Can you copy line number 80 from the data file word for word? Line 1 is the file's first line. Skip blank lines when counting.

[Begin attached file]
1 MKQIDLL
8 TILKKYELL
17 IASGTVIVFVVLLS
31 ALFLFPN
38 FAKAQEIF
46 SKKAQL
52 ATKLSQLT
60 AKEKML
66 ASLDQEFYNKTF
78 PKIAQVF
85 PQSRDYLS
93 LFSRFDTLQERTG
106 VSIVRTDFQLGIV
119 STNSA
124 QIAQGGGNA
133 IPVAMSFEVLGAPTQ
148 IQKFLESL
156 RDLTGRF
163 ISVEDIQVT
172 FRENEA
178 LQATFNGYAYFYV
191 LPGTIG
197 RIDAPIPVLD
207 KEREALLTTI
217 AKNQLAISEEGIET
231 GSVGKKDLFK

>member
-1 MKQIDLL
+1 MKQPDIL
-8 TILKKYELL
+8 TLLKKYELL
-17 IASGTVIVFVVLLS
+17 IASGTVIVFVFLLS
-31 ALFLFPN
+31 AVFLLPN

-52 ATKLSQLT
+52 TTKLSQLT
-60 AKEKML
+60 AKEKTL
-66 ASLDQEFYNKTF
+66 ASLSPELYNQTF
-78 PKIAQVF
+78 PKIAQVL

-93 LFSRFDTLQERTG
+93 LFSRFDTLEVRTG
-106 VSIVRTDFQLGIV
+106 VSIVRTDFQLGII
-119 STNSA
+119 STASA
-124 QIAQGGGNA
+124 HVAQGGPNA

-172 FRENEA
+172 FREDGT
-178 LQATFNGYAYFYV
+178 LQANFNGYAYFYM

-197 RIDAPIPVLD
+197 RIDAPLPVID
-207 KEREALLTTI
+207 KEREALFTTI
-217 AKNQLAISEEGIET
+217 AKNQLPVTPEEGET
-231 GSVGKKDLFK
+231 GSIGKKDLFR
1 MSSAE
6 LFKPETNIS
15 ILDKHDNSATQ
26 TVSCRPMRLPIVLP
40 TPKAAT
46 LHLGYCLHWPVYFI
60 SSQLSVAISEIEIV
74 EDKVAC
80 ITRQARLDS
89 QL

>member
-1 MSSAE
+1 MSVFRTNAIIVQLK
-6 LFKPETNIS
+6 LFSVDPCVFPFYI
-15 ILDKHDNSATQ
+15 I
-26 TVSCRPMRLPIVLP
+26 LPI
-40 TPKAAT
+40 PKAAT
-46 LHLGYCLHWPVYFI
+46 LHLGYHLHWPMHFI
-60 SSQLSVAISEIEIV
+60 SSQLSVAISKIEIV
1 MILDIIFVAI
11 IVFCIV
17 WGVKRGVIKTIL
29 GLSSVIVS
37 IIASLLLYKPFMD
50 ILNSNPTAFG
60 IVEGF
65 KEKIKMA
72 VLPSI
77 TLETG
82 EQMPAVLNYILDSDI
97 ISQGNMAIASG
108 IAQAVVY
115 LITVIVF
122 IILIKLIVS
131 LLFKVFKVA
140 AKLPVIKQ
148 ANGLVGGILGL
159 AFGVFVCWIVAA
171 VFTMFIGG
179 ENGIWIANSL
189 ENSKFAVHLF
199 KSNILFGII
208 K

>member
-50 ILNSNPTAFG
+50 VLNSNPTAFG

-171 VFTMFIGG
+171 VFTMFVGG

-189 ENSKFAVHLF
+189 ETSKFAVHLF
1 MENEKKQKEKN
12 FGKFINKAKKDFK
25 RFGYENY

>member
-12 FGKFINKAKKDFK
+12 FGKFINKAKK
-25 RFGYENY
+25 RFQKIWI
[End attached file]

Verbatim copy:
+15 I